Grab your eight ¾-inch pieces. Take one of them and place it right behind the upright supports, so that it stays inside the frame. When placed correctly, it will create a pocket that offers support for the vertical wood pieces. Secure these pieces in place using your 3.5-inch screws, two on each side. Place another eight ¾-inch pieces on the other end, and you should be left with two more of these pieces. 

Step Six

The nine-inch pieces will be used midway on the vertical supports, so grab some measuring tape and mark the middle of these poles so that you’ll be able to place these braces accordingly. Use the 3.5-inch screws to put these pieces in place. Do the same thing on the other side.

Step Seven

Use your other eight ¾-inch pieces as braces between the long runners. Mark 40 inches using your pencil from each of the two ends and that’s where these pieces will be screwed in. 

Step Eight

It’s time to use the last four pieces of wood, which are 17.5 inches long. These will serve as support pieces, and you’ll place them in the corners of your firewood rack. Secure them in place with screws and the impact driver.

Can Firewood Get Rained On?

The purpose of the seasoning procedure for firewood is to reduce the moisture content of the wood to a level that will not cause inefficient burning when used in a fireplace or fireplace insert.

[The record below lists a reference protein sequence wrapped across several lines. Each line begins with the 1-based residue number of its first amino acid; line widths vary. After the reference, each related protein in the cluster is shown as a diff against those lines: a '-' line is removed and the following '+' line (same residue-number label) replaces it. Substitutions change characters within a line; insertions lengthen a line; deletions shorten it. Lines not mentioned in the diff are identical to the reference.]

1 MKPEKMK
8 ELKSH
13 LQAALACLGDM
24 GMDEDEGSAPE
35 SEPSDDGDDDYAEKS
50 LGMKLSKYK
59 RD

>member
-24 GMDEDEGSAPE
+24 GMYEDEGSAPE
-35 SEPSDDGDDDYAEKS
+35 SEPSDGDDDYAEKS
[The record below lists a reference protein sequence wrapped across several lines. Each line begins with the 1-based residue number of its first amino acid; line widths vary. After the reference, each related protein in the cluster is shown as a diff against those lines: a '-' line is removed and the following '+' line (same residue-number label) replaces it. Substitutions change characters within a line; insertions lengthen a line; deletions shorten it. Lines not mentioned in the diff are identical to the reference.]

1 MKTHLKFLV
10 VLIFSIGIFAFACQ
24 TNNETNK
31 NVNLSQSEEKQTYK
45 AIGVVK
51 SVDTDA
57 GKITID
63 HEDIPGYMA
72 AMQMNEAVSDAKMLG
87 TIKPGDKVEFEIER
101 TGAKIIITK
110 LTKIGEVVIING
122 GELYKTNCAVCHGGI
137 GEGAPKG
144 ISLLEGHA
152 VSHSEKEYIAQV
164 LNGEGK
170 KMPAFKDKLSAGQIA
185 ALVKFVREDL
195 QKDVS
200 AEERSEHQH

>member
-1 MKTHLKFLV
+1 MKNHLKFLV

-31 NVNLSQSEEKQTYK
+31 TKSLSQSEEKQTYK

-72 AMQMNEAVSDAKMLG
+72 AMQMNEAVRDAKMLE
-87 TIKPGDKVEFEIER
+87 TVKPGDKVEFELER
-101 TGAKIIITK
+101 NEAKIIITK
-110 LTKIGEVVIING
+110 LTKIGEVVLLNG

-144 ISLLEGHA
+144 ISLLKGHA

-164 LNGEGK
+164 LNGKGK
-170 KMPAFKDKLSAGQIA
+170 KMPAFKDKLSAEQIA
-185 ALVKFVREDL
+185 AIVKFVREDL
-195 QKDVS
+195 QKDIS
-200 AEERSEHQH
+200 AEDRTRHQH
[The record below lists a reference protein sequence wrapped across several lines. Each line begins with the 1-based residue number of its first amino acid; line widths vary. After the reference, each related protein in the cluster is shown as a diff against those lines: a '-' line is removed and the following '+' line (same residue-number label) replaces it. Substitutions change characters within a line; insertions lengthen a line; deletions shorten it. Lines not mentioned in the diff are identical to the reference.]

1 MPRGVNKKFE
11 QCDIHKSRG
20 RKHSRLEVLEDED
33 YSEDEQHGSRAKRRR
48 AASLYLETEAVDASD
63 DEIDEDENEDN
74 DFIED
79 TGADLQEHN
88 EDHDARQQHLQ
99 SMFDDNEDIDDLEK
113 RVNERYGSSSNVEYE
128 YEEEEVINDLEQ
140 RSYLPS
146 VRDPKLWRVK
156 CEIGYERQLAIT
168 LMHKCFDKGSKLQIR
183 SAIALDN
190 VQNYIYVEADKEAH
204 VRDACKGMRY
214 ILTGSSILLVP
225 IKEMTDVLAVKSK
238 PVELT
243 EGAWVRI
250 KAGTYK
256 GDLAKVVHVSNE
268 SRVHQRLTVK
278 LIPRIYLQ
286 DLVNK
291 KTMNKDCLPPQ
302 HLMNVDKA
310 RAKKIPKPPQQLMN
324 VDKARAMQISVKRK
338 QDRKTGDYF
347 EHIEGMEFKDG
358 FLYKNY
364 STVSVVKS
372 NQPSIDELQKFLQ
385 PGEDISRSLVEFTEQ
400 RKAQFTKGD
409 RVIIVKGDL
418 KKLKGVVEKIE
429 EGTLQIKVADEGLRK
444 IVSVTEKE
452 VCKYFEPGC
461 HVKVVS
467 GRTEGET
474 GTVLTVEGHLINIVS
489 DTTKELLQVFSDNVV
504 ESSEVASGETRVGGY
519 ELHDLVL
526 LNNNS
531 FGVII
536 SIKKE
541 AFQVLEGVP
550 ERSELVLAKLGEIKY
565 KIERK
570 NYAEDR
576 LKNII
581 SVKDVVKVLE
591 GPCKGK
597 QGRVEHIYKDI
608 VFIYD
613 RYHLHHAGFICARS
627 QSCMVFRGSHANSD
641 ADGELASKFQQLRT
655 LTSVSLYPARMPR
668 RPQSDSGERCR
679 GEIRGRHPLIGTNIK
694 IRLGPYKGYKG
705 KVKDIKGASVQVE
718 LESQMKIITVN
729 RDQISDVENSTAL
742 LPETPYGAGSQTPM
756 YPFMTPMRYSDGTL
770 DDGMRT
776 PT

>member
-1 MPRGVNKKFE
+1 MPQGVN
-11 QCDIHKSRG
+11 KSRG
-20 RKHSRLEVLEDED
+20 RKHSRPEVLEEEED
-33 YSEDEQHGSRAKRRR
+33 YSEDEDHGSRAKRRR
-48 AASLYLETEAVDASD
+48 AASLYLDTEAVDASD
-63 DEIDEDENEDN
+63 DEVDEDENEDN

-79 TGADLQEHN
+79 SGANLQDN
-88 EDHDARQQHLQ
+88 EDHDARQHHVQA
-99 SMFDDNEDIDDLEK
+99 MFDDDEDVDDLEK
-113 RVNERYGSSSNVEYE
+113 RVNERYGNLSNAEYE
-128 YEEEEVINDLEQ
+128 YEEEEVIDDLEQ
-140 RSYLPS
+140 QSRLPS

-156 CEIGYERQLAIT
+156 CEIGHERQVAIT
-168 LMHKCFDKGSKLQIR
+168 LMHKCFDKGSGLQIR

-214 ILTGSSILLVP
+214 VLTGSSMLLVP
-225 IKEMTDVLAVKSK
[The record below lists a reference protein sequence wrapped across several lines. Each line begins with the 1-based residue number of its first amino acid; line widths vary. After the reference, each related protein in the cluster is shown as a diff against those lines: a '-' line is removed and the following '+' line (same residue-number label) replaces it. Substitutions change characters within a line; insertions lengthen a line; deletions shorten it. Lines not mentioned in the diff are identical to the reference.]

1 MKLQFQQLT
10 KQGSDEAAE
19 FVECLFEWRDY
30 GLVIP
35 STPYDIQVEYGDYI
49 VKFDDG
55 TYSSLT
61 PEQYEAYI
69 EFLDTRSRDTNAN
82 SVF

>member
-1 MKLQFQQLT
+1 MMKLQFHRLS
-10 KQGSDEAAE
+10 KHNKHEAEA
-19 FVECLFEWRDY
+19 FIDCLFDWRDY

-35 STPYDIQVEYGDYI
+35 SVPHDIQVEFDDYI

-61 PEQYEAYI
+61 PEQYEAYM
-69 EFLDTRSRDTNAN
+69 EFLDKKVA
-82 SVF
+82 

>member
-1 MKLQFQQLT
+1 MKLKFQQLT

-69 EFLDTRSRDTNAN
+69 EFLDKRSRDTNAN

Can Firewood Get Rained On?

In accordance with the Environmental Protection Agency’s recommendations, the ideal moisture content range for wood designed to build a fire is between 15 percent and 20 percent.

When wood is freshly cut, its moisture content might be significantly greater than 20 percent, necessitating the need to dry it out over an extended length of time in order to assist reduce the moisture level down. It’s critical to keep the rain off the wood during the seasoning process to ensure a successful seasoning.

If the wood is constantly exposed to moisture, it may take longer to season and may even begin to rot before it has a chance to dry. During the seasoning process, wood should be stored under some type of cover in order to avoid it from becoming wet.